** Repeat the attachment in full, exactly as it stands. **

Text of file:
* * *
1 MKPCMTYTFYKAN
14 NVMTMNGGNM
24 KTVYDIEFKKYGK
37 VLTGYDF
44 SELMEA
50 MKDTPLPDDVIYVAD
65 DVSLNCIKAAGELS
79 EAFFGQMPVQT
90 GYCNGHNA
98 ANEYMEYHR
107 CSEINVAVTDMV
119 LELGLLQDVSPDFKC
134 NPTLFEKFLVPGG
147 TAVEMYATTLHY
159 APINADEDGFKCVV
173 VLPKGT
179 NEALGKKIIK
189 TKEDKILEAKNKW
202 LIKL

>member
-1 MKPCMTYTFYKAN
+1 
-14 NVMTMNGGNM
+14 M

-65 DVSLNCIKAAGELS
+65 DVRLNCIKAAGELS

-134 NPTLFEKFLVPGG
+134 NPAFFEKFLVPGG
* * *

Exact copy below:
1 MKPCMTYTFYKAN
14 NVMTMNGGNM
24 KTVYDIEFKKYGK
37 VLTGYDF
44 SELMEA
50 MKDTPLPDDVIYVAD
65 DVSLNCIKAAGELS
79 EAFFGQMPVQT
90 GYCNGHNA
98 ANEYMEYHR
107 CSEINVAVTDMV
119 LELGLLQDVSPDFKC
134 NPTLFEKFLVPGG
147 TAVEMYATTLHY
159 APINADEDGFKCVV
173 VLPKGT
179 NEALGKKIIK
189 TKEDKILEAKNKW
202 LIKL

>member
-1 MKPCMTYTFYKAN
+1 
-14 NVMTMNGGNM
+14 M

-65 DVSLNCIKAAGELS
+65 DVRLNCIKAAGELS

-134 NPTLFEKFLVPGG
+134 NPAFFEKFLVPGG